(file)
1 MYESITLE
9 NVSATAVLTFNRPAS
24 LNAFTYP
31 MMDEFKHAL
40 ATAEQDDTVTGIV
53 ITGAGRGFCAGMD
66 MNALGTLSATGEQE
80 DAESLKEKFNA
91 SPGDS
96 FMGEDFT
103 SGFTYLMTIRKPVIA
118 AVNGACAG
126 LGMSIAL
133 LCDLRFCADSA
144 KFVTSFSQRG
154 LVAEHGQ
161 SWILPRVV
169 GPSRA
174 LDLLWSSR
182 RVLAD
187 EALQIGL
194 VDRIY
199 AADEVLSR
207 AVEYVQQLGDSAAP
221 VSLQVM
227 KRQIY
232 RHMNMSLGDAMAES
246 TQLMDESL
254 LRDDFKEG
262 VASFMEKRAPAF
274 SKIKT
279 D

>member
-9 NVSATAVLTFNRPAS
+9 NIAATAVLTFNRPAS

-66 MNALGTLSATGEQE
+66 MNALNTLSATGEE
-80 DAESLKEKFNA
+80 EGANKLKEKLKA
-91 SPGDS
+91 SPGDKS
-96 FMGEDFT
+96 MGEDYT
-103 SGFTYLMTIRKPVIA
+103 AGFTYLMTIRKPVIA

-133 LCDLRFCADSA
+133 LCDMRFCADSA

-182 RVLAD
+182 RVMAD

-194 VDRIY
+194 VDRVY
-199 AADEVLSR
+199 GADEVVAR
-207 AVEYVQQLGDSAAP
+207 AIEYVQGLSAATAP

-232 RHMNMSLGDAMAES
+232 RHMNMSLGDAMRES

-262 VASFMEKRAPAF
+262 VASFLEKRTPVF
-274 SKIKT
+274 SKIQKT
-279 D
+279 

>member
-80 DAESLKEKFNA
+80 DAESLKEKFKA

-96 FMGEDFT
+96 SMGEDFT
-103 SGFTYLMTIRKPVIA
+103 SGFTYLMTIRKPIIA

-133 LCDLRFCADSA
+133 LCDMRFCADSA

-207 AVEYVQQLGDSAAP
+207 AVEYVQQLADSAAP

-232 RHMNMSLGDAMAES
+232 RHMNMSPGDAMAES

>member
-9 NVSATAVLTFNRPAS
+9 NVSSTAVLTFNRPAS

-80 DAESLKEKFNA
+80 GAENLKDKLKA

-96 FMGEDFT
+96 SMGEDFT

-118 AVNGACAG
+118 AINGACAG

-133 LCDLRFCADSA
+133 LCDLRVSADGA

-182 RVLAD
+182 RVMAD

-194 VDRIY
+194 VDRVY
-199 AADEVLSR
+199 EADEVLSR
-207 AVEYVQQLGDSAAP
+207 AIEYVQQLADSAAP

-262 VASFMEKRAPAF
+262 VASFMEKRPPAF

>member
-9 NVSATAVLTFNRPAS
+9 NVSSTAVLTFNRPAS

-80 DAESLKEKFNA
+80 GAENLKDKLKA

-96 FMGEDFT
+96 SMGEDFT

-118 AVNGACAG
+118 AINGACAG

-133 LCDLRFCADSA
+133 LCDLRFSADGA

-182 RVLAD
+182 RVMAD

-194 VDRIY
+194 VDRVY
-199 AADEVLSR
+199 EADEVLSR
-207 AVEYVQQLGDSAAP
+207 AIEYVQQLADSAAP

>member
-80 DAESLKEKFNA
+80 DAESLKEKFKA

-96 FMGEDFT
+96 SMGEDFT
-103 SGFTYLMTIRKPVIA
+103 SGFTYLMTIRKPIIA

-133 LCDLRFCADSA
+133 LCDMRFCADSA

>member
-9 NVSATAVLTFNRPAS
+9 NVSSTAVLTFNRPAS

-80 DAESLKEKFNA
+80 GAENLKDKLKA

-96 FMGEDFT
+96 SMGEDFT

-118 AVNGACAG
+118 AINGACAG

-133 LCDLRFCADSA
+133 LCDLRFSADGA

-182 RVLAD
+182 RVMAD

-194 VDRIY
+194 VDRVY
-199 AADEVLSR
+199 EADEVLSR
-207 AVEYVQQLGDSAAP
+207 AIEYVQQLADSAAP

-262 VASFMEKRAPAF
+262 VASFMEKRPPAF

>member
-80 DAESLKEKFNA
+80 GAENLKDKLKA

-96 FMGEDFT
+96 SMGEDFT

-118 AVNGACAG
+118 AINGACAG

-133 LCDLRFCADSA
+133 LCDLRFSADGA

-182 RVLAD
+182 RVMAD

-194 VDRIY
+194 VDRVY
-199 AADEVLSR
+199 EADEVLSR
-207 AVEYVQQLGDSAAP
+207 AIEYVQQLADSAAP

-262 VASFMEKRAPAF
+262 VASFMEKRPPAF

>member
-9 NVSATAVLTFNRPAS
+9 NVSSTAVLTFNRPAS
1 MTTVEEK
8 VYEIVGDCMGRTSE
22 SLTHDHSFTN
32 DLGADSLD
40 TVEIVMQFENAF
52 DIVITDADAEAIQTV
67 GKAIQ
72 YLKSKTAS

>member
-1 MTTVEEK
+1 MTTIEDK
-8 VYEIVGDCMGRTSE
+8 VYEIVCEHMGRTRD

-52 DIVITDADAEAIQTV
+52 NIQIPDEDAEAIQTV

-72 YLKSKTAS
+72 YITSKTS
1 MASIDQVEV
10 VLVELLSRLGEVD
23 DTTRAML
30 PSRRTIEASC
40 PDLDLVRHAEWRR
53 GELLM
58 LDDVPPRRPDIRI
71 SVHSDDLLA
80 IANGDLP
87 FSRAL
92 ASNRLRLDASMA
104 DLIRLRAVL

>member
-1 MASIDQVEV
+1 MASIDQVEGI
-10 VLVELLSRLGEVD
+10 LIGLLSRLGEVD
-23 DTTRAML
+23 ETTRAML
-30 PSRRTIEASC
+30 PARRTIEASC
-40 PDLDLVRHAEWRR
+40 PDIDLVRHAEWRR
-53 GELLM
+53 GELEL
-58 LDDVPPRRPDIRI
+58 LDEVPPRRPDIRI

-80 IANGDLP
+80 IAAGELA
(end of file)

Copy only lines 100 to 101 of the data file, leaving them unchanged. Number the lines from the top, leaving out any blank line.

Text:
+9 NVSSTAVLTFNRPAS

-80 DAESLKEKFNA